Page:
What does this say about the upcoming TWO?


Nothing I can see, aside from the fact that we probably won't see the explicit mention of a tropical depression.
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What does this say about the upcoming TWO?
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Quoting FrankZapper:
An expert said the Texas drought will get worse this fall and winter with the return of La Nino.


La Nina* :P
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Quoting DVG:
Looking at the Key West radar, the center of spin appears to be due south of Miami.
Its not far from it to the East some.
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Quoting FrankZapper:
An expert said the Texas drought will get worse this fall and winter with the return of La Nino.
La Nina or El Nino
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Quoting kmanislander:


I assume you are talking about that waterspout today ?. That was awesome and very large, the largest I have ever seen. The police were out on Harbour Drive near my office telling drivers to move on. Everyone had stopped to watch it.

Luckily it headed out to sea.
They said it lasted for 15-20 minutes. People were still out there in kayaks.
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Rule #1 - Here they are never really truly sincerely dead. OR

#2 - They're never really most sincerely dead.

As coroner, I must concur, that she's ... to be, if she ...

Red smoke, flash of green ...

"screaming munchkins"



Looks like West We Go, for the remnants of the Witch of the East.
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961. DVG
Looking at the Key West radar, the center of spin appears to be due south of Miami.
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Quoting NavarreMark:


So the Coc is at the mid level? Wheres it gonna go from there?
If you're looking for development I'd think it would have to go down.
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Quoting bigwes6844:
Yeah you guys cant even get a break. Is there any relief in sight? We just got a hard and heavy storm around me at 3 today and its still raining. I wish you guys could get some of it too.
An expert said the Texas drought will get worse this fall and winter with the return of La Nino.
Member Since: May 26, 2011 Posts: 0 Comments: 1193
Quoting NICycloneChaser:


She is currently on the path of the NHC's last track.


She is currently where the NHC placed her from the first track. She did not get there on the exact track they had, but place/time is pretty close.
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Quoting P451:


Cyclones can "jump north" in that region. I haven't watched due to being busy but I thought her primary LLC ended up between Cuba and Jamaica and dissipated.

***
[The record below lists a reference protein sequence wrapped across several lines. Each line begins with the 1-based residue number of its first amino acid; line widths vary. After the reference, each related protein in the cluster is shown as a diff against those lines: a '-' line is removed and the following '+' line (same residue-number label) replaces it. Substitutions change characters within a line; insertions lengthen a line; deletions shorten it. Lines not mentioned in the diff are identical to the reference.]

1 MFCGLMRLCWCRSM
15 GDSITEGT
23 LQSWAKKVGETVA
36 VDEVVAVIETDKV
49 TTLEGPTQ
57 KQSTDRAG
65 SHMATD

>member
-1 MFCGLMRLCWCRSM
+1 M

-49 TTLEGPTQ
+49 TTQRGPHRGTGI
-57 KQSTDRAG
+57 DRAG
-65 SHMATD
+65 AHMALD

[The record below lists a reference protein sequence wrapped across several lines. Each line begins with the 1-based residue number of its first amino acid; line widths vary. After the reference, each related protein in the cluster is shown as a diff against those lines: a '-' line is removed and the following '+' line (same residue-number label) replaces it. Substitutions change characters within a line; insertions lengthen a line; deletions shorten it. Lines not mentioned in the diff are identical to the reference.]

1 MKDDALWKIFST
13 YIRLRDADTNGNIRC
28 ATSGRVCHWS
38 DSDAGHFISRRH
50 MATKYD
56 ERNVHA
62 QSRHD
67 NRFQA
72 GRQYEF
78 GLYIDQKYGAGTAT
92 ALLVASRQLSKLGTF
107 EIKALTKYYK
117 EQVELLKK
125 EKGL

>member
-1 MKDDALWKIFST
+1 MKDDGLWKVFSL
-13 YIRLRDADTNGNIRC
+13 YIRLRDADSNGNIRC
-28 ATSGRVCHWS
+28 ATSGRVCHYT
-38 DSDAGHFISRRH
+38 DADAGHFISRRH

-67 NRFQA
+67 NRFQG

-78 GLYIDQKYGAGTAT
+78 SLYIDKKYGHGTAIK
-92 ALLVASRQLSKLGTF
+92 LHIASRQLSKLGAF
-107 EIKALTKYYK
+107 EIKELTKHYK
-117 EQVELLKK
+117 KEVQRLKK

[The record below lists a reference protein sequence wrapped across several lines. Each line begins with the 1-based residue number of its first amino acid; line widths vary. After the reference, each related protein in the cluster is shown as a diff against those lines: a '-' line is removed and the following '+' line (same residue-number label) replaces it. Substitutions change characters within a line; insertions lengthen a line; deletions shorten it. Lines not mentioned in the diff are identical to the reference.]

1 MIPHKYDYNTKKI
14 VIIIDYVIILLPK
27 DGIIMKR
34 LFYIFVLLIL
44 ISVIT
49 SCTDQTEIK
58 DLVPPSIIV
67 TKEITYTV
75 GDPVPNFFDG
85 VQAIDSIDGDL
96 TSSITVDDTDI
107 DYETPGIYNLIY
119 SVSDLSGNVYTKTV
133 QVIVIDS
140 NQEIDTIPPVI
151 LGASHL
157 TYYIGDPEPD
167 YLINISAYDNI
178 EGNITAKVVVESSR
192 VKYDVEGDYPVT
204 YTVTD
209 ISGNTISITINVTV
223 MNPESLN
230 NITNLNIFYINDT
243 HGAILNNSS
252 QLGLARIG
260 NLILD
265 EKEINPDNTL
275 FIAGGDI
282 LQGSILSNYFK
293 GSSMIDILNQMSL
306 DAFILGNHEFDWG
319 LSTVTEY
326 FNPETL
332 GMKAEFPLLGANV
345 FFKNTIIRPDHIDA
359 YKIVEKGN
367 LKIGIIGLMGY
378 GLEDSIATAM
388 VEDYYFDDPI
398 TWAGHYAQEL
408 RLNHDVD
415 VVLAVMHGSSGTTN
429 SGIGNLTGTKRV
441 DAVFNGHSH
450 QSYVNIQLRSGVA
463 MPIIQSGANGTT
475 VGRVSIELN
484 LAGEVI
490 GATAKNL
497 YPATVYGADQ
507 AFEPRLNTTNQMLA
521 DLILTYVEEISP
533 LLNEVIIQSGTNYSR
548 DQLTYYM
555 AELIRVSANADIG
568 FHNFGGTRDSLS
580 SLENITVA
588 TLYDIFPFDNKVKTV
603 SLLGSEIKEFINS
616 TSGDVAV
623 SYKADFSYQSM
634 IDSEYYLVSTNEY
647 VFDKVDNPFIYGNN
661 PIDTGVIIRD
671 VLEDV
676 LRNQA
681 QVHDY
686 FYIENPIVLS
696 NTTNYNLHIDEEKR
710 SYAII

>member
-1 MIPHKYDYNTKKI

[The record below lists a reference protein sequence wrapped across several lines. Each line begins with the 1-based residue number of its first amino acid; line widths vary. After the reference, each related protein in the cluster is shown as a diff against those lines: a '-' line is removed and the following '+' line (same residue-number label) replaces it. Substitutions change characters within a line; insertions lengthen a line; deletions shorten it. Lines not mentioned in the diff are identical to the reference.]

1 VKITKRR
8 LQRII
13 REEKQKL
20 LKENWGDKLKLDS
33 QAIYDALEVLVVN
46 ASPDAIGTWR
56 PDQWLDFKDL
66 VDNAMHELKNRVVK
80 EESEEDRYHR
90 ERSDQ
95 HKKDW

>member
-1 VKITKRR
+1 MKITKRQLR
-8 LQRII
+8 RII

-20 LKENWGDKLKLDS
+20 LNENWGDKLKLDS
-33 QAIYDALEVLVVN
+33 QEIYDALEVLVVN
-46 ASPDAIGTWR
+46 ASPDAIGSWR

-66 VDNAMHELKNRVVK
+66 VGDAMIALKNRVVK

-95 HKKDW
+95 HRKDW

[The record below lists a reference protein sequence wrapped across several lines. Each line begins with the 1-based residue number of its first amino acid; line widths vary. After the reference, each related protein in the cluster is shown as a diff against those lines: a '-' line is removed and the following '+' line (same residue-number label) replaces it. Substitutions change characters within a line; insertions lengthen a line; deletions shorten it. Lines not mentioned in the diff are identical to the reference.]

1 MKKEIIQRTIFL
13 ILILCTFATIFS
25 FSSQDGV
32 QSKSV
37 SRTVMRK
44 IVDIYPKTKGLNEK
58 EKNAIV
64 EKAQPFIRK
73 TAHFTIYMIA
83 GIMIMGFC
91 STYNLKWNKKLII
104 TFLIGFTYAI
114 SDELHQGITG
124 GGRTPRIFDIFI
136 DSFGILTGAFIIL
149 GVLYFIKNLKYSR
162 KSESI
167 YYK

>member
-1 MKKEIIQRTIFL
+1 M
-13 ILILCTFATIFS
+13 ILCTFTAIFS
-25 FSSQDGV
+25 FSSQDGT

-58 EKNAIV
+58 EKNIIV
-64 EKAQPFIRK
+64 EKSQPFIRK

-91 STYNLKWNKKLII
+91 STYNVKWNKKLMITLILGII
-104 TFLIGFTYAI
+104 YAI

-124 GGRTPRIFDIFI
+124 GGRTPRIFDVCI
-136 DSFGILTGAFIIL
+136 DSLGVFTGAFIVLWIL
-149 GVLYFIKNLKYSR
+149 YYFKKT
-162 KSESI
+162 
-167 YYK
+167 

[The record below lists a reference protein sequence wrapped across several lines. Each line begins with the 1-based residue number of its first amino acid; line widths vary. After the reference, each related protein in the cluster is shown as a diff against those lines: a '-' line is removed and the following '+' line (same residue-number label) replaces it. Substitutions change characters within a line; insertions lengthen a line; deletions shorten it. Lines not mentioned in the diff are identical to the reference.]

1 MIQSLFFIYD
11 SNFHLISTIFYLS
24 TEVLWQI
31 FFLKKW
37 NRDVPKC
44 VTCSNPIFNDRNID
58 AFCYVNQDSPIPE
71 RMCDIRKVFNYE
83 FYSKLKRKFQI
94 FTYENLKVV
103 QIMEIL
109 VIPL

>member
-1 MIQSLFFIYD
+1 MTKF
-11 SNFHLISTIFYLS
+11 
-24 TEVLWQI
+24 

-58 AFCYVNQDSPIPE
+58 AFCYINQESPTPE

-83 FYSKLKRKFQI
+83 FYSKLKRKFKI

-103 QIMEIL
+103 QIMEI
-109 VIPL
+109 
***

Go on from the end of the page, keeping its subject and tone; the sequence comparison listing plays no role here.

I thought the "new llc" we are watching between Cuba and Andros is a new center - a "jump" (which is just a reformation.

It's a common occurrence. The system encounters Hispaniola. The primary LLC dissipates to the south. A new LLC forms to the north of the landmass and convection builds around it. The system "lives on" but continues a generally westward motion.




YES I seem to remember that Fay jumped over western Cuba?
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Quoting Patrap:
looks like its trying to form a center just south of the island and it still looks WEST
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Lol.

NATIONAL WEATHER SERVICE LAKE CHARLES LA
308 PM CDT FRI AUG 5 2011

ACADIANA REALLY LOOKS TO BE THE ONLY SLIGHT CHANCE FOR A SHOWER OR
TWO THROUGH THE WEEKEND...DEPENDING ON HOW FAR WEST THE
SHOWER/THUNDERSTORM ACTIVITY MOVES. DUE TO LOW CONFIDENCE...ONLY
CARRYING 20 PERCENT POPS FOR ACADIANA THROUGH THE WEEKEND.

OTHERWISE...NEXT WEEK LOOKS TO BE A DRY AND HOT PERIOD.
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Quoting wolftribe2009:


Yeah she turn slightly north of west but only cause she wanted to. Yet the "Northward" turn most are talking about would have put her north of the bahamas by now


She is currently on the path of the NHC's last track.
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Quoting stormpetrol:


I posted it earlier today, kinda amazing, My Dad and I got in one back in 1990, barely made it ashore, I rarely have been out boating since :(


I assume you are talking about that waterspout today ?. That was awesome and very large, the largest I have ever seen. The police were out on Harbour Drive near my office telling drivers to move on. Everyone had stopped to watch it.

Luckily it headed out to sea.
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Quoting NICycloneChaser:


If the LLC had continued WNW it would currently be over western Cuba.
Not when it started the turn from NNW.
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Quoting NICycloneChaser:


Em, it did turn.


Yeah she turn slightly north of west but only cause she wanted to. Yet the "Northward" turn most are talking about would have put her north of the bahamas by now
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Quoting AtHomeInTX:


I appreciate the thought. :) One of my local TV METS was asked when there might be a break in all this and he hollered across the studio, "OCTOBER!" Lol. But seriously there doesn't look to be a break in the heat or dryness in the next seven days at least.